While I was away at Stony Brook yesterday, every other blog and news source out there had a story you’ve surely seen about the DOE’s decision to turn down a proposal to seek funding to keep the Tevatron running past the end of this fiscal year. This means that soon the long era of physics at the high-energy frontier pioneered and often dominated by the US will conclusively be over, probably at least for the rest of my lifetime. It will continue in Europe at CERN, with the LHC and whatever follow-on machines get designed and built there. In some sense this was bound to happen sooner or later, once the decision was made to pull the plug on the SSC. See Cosmic Variance for a long history of the Tevatron from John Conway. Also, see here for the latest from the director of Fermilab.
The US is throwing in the towel for a combination of reasons that include a desire to devote all resources to new ventures with more of a future, the fact that continued running would not dramatically increase the total size of the data set, and faith that the LHC will reach its goal of several inverse femtobarns of data at 4 GeV/beam over the next couple years. It’s still somewhat difficult though to understand why, in order to save 5% of its HEP budget, the US is shutting down a machine that continues to produce important new results, some of which cannot be easily studied at the LHC. An intriguing example is CDF’s recent data on asymmetry in the production of top-anti-top pairs. For an explanation of this you can’t do better than to see the discussion at Resonaances. This result uses the fact that the Tevatron collides protons and antiprotons, allowing measurements that can’t be done with proton-proton data from the LHC.
Unlike the CDF result, the latest LHC results just exclude more and more popular extensions of the Standard model. CMS yesterday (see here and here) released results (discussed earlier here) that rule out a range of once popular values for masses of supersymmetric partners. In this arena, the LHC is quickly moving to outclass bounds from the Tevatron.
The response from the Fermilab director is here
The statements by John Conway about the history of the Tevatron (circa 1976-83) are not entirely accurate. (Tommaso Dorigo may offer his own take on this?) There is no mention of BNL (Brookhaven National Lab) and ISABELLE. When Fermilab started, there was a conflict between FNAL and BNL as to who would get the next big proton machine. The eventual agreement was that Fermilab would do fixed-target (synchrotrons) and BNL would do colliders. So when John says that (paraphrasing) “The lab was engaged in a wide range of fixed target experiments, using the Fermilab Main Ring proton synchrotron as its workhorse …. But Europe pulled ahead – it already had the Super Proton Synchrotron, and plans to convert it into a proton-antiproton collider….”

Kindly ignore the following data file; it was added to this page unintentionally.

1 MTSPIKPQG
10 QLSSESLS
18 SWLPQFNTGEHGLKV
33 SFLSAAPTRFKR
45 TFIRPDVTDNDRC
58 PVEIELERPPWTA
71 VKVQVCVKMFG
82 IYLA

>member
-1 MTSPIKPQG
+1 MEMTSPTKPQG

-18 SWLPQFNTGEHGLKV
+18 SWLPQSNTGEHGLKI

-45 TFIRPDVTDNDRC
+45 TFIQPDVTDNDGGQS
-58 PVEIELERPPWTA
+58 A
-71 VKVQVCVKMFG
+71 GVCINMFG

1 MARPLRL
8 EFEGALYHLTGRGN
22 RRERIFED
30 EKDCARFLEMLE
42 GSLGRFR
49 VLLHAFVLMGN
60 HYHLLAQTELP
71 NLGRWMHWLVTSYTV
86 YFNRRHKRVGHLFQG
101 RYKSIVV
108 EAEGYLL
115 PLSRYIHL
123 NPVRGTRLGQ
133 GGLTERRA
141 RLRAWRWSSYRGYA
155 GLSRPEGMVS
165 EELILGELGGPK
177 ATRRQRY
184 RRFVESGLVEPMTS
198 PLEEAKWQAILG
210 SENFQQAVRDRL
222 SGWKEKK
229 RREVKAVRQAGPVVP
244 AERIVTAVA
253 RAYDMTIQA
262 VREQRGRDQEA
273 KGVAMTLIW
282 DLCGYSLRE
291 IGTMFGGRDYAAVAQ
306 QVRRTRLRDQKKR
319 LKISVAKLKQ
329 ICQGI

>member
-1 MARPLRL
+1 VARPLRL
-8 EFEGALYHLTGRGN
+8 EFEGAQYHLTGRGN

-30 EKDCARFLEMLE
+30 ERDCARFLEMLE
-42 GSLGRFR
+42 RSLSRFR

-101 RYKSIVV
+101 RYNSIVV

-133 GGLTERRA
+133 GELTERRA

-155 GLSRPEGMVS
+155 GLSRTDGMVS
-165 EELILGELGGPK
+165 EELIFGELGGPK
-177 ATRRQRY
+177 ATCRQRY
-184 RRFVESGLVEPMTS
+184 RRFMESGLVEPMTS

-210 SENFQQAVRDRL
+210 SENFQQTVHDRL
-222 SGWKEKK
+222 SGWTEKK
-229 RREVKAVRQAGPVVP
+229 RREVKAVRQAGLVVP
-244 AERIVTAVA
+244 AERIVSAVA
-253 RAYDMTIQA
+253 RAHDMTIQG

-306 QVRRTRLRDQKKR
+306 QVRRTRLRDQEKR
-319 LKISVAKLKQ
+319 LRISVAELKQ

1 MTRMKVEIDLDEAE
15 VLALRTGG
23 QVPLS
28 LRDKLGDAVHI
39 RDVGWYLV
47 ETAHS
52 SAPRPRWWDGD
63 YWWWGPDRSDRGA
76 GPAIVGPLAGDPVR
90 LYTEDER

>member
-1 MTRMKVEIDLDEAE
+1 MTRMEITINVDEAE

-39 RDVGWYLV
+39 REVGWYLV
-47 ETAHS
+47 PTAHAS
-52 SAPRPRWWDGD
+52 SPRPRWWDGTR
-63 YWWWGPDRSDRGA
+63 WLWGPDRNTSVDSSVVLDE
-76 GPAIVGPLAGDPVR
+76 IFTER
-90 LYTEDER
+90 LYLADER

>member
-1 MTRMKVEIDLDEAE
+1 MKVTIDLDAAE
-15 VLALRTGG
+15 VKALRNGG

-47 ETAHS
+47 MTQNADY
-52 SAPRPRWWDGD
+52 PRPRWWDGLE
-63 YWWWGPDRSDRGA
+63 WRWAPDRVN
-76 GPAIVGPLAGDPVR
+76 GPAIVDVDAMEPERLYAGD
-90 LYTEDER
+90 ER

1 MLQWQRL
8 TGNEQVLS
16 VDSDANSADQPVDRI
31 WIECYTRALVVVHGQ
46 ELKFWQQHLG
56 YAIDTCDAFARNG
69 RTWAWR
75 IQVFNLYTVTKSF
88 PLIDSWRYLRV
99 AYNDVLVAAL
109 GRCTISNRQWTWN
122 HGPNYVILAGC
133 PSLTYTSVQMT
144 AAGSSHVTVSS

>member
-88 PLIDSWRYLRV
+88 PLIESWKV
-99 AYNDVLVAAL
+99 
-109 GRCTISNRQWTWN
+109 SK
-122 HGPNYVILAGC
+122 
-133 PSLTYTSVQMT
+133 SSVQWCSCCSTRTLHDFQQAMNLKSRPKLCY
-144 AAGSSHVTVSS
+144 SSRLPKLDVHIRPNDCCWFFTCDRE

Well … not quite. *Fermilab* was not building a collider, but *USHEP* as a whole was. BNL was building ISABELLE 1976-83 (approx). The design was 500×500 GeV (sqrt(s)=1 TeV), with the explicit goal of discovering the W and Z. The project failed miserably, and when CERN produced the W and Z using the SppS (UA1 and UA2 expts), then in July 1983 the ISABELLE project was cancelled. The proposal for the SSC was born around the same time.
After the cancellation of ISABELLE, Fermilab went ahead and converted the Tevatron (originally visualized as a fixed-target machine) to be also a p-pbar collider. This was in 1985. But by then CERN had locked up the Nobel Prize (1984 to Carlo Rubbia and Simon van der Meer).
Read this about ISABELLE
All good things come to an end, and no doubt, the Tevatron was a very good thing. The issue now is… what is the US experimental particle physics program? The space-based dark energy program (SNAP/JDEM/WFIRST) is delayed to infinity, as is the linear collider. DUSEL hangs by a thread. NOvA is a bit of a wimper. Meanwhile, Italy has green-lighted a super-B factory, China has a charm factory, and Japan has taken over accelerator neutrino physics and kaon physics.
Well, maybe AMS II will make a great discovery.
Are we not physicists? DEVO.
Excellent question. By the way, this made me realize that I have no idea why the US gave up on B physics. As far as I can tell, the Italians are planning on building a B-factory with spare change left over after their CERN contribution (and with no longer needed equipment from the US). What’s that all about?
Maybe whole of HEP community will switch to neutrino physics,
particle astrophysics or LIGO (which is funded)
The future of physics and engineering in USA is in the field of inertial confinement fusion to achieve ignition with the new device NIF. Experimental HEP is RIP in USA. The only hope is in theoretical HEP where USA is still the world leader by far.
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